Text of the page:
GET READY, SET, GO: PSD2 is here.
PSD2 is coming. It’s coming fast, hitting members of the European Union first. It’s the GDPR situation all over again. What’s your part in this affair? Well, tune in and find out. But just to give you a spoiler, there’s no escaping it and it will be raining down with penalties for those who cannot comply, once the deadline, 14th of September, passes.
Now, we don’t mean to scare you. We’re simply laying down the obvious and hoping to clarify things a bit. As always, when a change of this magnitude surfaces, confusion is bound to take over. And confusion never leads to anything good. Since there isn’t that much time left, we’d best get on with our business and leave the artistic view aside so we can deal with the practical issues. What is PSD2 and what is expected of us?
PSD2: announced, signed and confirmed
14th September 2019. This date will go down in history (the banking history, at least) as the day that PSD2 was implemented. You’ve been down this road before. Remember last Spring? Remember GDPR? A lot of talks, a lot of queries, a lot of confusion. Somehow, though, the world pulled through. GDPR came into force and the world had to comply. So, why the fear for PSD2?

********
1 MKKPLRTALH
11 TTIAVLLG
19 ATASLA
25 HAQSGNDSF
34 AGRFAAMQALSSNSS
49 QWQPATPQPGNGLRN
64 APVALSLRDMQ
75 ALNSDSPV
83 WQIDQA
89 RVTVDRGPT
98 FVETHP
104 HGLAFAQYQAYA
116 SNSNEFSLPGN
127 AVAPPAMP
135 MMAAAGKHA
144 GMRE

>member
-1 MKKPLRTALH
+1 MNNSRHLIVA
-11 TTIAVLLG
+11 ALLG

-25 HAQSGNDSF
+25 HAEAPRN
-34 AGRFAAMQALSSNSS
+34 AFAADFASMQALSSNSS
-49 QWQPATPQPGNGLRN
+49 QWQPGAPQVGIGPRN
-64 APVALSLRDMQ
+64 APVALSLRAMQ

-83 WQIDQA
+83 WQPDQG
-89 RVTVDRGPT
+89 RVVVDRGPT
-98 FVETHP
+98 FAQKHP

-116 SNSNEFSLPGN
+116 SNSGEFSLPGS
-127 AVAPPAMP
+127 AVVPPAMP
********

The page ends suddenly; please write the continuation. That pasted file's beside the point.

This is the second Payment Services Directive and the older we get, the more complicated and complex everything becomes. Payment makes no exception and neither does fraud. First brought to the table, back in 2015, PSD2 was created out of a pressing need for better fraud detection and enhanced security. The entire purpose of PSD2 is to improve and enrich the range of services part of the payment ecosystem, balancing the scales of power between financial institutions, payment technologies and third parties.
PSD2 KEY CHANGES
So far, so good. At this point, you might be wondering what in the world PSD2 has to do with your subscription business.
Apart from opening the doors to the payment industry and focusing on levelling up the competition, PSD2 is set on creating a safer online environment. This means large investments in innovative technologies to secure transactions and protect consumers.
One of the key changes brought by PSD2 is the implementation of SCA, Strong Customer Authentication, meant to enhance security and minimize fraud.
And this is where you, the merchant, as well as PSPs, come in.
What is SCA?
Strong Customer Authentication goes into effect on the 14th of September, and from this point on, to accept payments online, the checkout flow will need to include additional authentication. According to PSD2, all online payment transactions will require authentication by at least two of the three possible procedures: